What causes snoring?

Almost half the adult population in the world suffers from snoring. Considering that number would include celebrities and the so-called beautiful people, if you snore, you're probably in good company.

Just what causes those gurgly sounds? Often, they sound like someone is trying to choke you to death in your sleep. But the snoring/choking sounds prevalent in snoring have nothing to do with whatever it is that you're dreaming. Many victims of snoring have no idea what causes it.

People with stuffy noses and blocked up sinuses are more likely to be snorers. If you have enlarged tonsils, loose tongue or a long palate, you also are more likely to be a snorer. Men are more likely to be snorers, and people who are overweight or obese are very much more likely to snore during sleep. When people are obese, they develop fatty tissue in their necks that constrict their airways and that vibrate when they breathe.

Snoring is not a laughing matter. People often joke about "window-rattlers", but snoring can be a serious problem leading to serious health issues. Snoring is often indicative of breathing problems. If you repeatedly fail to take in enough oxygen for prolongued periods, you risk damage to your heart, leading to hypertension, heart failure and even cardiac arrest. Therefore, it is important to find out what causes snoring, and what can be done about it. Snoring often worsens with age. And snoring doesn't just go away without dealing with the underlying causes.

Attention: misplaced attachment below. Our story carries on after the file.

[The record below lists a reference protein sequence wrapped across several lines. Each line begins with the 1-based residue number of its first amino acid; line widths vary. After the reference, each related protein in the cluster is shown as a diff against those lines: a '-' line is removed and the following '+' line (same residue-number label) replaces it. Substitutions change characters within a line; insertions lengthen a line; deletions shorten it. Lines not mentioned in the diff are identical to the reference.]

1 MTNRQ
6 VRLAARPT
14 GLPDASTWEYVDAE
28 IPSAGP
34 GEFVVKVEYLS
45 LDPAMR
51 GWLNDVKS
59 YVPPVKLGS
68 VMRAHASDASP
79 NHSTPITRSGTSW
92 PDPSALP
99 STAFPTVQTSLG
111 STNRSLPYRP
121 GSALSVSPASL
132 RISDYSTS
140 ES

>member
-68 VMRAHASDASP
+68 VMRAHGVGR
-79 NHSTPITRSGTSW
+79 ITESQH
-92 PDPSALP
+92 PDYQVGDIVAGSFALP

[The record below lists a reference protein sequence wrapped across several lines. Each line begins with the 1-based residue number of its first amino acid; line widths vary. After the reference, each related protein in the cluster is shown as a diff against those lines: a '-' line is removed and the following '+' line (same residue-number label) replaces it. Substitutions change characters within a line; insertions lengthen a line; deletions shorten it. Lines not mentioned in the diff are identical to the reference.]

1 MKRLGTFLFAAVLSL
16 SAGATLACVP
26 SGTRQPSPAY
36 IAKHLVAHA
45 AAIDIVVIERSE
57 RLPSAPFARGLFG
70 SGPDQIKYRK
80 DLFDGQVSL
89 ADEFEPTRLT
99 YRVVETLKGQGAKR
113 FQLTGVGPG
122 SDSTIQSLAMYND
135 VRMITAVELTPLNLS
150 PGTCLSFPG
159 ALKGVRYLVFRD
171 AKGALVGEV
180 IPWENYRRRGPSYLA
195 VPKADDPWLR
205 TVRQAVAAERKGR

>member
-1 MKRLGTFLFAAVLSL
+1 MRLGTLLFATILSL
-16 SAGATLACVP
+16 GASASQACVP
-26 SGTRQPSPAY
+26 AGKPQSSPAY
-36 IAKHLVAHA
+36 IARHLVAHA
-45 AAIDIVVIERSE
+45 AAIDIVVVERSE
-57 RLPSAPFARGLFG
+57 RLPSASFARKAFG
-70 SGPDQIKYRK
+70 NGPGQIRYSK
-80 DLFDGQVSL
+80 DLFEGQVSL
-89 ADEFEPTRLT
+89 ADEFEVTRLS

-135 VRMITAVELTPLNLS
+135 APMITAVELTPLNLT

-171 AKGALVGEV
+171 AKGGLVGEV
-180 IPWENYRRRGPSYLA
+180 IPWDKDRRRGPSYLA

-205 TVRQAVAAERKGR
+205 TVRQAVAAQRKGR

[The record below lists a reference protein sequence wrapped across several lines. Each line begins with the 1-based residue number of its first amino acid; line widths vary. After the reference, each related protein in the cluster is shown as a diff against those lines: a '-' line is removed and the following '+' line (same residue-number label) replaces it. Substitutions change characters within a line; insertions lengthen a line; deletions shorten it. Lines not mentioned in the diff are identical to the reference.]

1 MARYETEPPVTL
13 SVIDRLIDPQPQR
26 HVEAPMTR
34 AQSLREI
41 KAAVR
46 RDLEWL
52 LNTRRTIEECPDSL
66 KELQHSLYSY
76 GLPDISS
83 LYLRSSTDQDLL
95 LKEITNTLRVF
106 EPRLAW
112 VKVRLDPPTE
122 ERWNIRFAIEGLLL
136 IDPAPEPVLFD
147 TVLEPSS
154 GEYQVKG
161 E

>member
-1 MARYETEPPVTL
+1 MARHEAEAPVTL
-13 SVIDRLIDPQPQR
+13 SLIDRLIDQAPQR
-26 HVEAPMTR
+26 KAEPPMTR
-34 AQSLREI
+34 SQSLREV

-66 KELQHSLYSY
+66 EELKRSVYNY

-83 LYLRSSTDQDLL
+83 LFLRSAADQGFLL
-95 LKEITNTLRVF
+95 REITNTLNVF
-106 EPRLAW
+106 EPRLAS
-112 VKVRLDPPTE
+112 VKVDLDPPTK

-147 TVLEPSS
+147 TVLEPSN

If you are overweight or obese, losing your excess weight will often clear up the snoring (and apnea) problems. Also, manufacturers of nasal strips -- those bandaid-like things that people can stick on their noses -- claim that using their product enhances breathing through the nose thereby eliminating the sounds produced by snoring.

Some people have found relief from snoring by using a contoured pillow in bed. These contoured pillows supposedly support the head and neck in a posture that keeps a person's airway open, thus improving breathing and reducing snoring.

There also are mouthpieces -- called mandibular advancement splints -- that you can wear at night to help improve your breathing by forcing the lower jaw forward, thus opening up the throat. They also raise the soft palate in the mouth whose vibrations are often the source of the snoring sound. While some cheaper imports of these devices are available over the counter, many people still end up going to their dentists to have ones custom built for them. This can be somewhat expensive, but since the device seems to cure most cases of snoring, it can be considered to be a good investment.

There are medicines that can help, including herbal remedies that some claim eliminate snoring. Some of the better known concoctions include: Snore MD, Goodnight StopSnore spray, Snoreless, and Snore Calm Herbal Spray. While they may claim that they are safe and effective, you should do some online research before trying non-medicinal herbal remedies. Also, if you suffer from frequent or persistent sinusitis, you can try inhaling steam or using saline nasal sprays just before bedtime to help open up the nasal passages and enable you to breathe through your nose.

For more serious cases of snoring and apnea, there are machines like the CPAP that creates constant positive pressure to keep your throat open. If none of these treatments work, there are surgical procedures that can eliminate the problem.

If your snoring is causing breathing problems -- skipped breaths or prolongued shallow breathing -- seek medical attention. This is not a laughing matter, and the problem, left untreated, won't just go away.

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